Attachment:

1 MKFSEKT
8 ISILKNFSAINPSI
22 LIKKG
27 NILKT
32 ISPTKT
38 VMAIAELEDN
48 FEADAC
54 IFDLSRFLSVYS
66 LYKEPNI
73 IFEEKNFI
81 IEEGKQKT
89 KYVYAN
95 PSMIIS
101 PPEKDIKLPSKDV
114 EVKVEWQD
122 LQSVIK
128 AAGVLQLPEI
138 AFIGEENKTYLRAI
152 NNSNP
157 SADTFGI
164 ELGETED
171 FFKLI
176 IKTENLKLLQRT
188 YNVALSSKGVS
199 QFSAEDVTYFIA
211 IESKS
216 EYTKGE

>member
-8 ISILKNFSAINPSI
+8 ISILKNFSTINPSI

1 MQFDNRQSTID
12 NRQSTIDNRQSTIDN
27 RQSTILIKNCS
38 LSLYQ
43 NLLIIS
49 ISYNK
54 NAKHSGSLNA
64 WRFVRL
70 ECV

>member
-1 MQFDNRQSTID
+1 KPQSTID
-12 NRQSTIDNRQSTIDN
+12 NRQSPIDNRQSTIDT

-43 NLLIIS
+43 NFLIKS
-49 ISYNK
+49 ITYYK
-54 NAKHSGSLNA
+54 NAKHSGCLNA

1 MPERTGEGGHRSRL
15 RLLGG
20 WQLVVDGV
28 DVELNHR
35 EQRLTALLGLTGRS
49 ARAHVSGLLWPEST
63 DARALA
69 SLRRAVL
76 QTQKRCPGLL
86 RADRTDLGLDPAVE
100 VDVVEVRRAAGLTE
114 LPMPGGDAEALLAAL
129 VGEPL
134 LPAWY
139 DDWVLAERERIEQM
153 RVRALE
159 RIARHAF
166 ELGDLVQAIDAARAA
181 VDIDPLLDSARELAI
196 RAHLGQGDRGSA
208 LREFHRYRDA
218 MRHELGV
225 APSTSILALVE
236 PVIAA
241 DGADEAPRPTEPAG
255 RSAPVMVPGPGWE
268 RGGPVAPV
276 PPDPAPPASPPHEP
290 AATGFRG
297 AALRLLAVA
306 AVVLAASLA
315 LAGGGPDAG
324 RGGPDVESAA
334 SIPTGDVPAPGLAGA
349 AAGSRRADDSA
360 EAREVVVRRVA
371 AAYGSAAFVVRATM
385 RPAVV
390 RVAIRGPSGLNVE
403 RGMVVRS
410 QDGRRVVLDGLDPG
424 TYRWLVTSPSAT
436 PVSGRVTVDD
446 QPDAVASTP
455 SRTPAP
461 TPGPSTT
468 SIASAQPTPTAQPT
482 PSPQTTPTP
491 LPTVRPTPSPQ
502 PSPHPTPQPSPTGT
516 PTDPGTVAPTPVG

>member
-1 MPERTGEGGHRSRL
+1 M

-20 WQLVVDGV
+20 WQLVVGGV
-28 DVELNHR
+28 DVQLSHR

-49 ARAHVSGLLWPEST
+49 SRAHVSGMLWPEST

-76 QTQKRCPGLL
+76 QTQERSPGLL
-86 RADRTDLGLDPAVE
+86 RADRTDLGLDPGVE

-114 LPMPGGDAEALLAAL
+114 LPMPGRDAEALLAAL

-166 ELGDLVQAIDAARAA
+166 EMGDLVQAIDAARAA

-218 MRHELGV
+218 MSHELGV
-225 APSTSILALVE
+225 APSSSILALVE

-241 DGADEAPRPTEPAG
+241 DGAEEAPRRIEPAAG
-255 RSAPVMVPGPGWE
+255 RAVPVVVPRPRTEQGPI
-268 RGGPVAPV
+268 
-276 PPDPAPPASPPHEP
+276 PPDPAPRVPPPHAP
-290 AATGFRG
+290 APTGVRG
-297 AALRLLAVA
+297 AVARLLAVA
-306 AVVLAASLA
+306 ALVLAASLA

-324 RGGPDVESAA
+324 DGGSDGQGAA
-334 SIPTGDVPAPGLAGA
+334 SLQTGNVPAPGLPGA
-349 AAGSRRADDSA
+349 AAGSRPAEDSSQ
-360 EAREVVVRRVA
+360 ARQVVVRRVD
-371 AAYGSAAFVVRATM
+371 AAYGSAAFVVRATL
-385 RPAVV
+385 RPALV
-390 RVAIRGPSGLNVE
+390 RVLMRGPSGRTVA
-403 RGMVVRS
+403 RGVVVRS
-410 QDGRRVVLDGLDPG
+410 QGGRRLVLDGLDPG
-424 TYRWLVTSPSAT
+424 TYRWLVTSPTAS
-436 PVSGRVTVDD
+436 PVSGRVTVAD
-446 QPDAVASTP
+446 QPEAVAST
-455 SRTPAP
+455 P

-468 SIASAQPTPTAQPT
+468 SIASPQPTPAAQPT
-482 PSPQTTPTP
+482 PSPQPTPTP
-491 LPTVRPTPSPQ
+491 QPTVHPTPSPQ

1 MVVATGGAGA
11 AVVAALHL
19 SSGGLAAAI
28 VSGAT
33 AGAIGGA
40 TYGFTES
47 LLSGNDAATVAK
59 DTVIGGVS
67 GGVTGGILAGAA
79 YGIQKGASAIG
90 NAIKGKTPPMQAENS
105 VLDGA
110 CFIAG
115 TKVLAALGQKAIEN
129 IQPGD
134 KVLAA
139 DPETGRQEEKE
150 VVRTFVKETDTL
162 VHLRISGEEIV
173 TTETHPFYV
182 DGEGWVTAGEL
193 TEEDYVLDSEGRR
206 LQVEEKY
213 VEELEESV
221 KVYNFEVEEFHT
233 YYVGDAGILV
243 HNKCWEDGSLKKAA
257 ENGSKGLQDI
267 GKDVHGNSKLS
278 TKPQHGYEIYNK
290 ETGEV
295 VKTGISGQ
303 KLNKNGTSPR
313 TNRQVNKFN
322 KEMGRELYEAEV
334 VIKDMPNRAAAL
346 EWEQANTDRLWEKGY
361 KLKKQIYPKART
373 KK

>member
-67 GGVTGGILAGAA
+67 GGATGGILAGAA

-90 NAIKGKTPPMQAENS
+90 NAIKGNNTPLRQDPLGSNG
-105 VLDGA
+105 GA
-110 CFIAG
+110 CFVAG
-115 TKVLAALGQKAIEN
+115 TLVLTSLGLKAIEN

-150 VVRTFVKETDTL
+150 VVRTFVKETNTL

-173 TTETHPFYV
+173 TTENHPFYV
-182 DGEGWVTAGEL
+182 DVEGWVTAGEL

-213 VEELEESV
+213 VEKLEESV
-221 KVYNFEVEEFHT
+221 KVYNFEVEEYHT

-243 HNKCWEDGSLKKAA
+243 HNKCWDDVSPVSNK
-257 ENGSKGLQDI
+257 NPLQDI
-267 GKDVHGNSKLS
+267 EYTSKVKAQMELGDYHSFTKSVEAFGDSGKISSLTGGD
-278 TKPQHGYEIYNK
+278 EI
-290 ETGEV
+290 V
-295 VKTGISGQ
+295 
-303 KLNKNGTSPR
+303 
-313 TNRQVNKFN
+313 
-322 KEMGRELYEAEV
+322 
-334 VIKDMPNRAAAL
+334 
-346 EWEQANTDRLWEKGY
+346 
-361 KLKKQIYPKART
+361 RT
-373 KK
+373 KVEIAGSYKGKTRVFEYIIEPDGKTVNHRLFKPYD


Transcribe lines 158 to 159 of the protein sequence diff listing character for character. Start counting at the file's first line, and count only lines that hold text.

+436 PVSGRVTVAD
-446 QPDAVASTP